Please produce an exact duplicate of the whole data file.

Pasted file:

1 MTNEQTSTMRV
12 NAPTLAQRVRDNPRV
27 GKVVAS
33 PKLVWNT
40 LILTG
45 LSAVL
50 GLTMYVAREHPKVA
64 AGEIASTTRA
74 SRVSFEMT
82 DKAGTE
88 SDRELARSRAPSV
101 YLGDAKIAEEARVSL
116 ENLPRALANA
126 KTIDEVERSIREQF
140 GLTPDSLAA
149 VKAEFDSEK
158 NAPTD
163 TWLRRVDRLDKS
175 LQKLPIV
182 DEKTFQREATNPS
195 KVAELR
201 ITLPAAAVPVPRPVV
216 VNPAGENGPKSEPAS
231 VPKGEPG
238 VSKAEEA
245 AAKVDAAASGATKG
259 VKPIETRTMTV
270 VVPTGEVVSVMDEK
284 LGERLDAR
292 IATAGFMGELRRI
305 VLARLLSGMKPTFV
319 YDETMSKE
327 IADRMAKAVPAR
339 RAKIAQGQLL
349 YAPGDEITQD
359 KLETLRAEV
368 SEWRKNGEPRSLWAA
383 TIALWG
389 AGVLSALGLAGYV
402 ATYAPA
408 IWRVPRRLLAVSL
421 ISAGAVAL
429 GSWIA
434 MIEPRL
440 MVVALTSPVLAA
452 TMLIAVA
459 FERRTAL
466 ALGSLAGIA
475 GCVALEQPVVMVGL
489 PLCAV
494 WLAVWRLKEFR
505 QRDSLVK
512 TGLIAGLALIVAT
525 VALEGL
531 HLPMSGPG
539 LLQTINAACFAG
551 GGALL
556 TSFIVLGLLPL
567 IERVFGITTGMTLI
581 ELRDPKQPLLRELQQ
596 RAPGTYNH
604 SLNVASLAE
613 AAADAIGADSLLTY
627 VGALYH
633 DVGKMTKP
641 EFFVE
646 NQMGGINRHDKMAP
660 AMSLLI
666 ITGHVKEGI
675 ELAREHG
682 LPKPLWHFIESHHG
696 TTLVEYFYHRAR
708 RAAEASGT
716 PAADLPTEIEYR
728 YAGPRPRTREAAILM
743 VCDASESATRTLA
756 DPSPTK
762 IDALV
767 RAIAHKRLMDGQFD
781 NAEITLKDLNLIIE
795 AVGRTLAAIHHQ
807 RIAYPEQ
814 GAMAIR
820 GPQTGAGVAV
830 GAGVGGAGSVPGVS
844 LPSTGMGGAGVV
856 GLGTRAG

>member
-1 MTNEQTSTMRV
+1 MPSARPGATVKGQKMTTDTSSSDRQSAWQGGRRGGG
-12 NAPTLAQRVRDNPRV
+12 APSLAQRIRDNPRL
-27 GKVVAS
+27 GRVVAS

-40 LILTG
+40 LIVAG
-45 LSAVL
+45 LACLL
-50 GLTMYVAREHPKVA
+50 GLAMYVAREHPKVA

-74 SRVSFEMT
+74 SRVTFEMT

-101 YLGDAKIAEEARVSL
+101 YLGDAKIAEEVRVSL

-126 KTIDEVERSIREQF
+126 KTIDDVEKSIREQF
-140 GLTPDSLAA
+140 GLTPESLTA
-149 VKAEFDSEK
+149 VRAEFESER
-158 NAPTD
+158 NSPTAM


1 MTNEQTSTMRV
12 NAPTLAQRVRDNPRV
27 GKVVAS
33 PKLVWNT
40 LILTG
45 LSAVL
50 GLTMYVAREHPKVA
64 AGEIASTTRA
74 SRVSFEMT
82 DKAGTE
88 SDRELARSRAPSV
101 YLGDAKIAEEARVSL
116 ENLPRALANA
126 KTIDEVERSIREQF
140 GLTPDSLAA
149 VKAEFDSEK
158 NAPTD
163 TWLRRVDRLDKS
175 LQKLPIV
182 DEKTFQREATNPS
195 KVAELR
201 ITLPAAAVPVPRPVV
216 VNPAGENGPKSEPAS
231 VPKGEPG
238 VSKAEEA
245 AAKVDAAASGATKG
259 VKPIETRTMTV
270 VVPTGEVVSVMDEK
284 LGERLDAR
292 IATAGFMGELRRI
305 VLARLLSGMKPTFV
319 YDETMSKE
327 IADRMAKAVPAR
339 RAKIAQGQLL
349 YAPGDEITQD
359 KLETLRAEV
368 SEWRKNGEPRSLWAA
383 TIALWG
389 AGVLSALGLAGYV
402 ATYAPA
408 IWRVPRRLLAVSL
421 ISAGAVAL
429 GSWIA
434 MIEPRL
440 MVVALTSPVLAA
452 TMLIAVA
459 FERRTAL
466 ALGSLAGIA
475 GCVALEQPVVMVGL
489 PLCAV
494 WLAVWRLKEFR
505 QRDSLVK
512 TGLIAGLALIVAT
525 VALEGL
531 HLPMSGPG
539 LLQTINAACFAG
551 GGALL
556 TSFIVLGLLPL
567 IERVFGITTGMTLI
581 ELRDPKQPLLRELQQ
596 RAPGTYNH
604 SLNVASLAE
613 AAADAIGADSLLTY
627 VGALYH
633 DVGKMTKP
641 EFFVE
646 NQMGGINRHDKMAP
660 AMSLLI
666 ITGHVKEGI
675 ELAREHG
682 LPKPLWHFIESHHG
696 TTLVEYFYHRAR
708 RAAEASGT
716 PAADLPTEIEYR
728 YAGPRPRTREAAILM
743 VCDASESATRTLA
756 DPSPTK
762 IDALV
767 RAIAHKRLMDGQFD
781 NAEITLKDLNLIIE
795 AVGRTLAAIHHQ
807 RIAYPEQ
814 GAMAIR
820 GPQTGAGVAV
830 GAGVGGAGSVPGVS
844 LPSTGMGGAGVV
856 GLGTRAG

>member
-1 MTNEQTSTMRV
+1 MPSARPGATVKGQKMTTDTSSSDRQSAWQGGRRGGG
-12 NAPTLAQRVRDNPRV
+12 APSLAQRIRDNPRL
-27 GKVVAS
+27 GRVVAS

-40 LILTG
+40 LIVAG
-45 LSAVL
+45 LACLL
-50 GLTMYVAREHPKVA
+50 GLAMYVAREHPKVA

-74 SRVSFEMT
+74 SRVTFEMT

-101 YLGDAKIAEEARVSL
+101 YLGDAKIAEEVRVSL

-126 KTIDEVERSIREQF
+126 KTIDDVEKSIREQF
-140 GLTPDSLAA
+140 GLTPESLTA
-149 VKAEFDSEK
+149 VRAEFESER
-158 NAPTD
+158 NSPTAM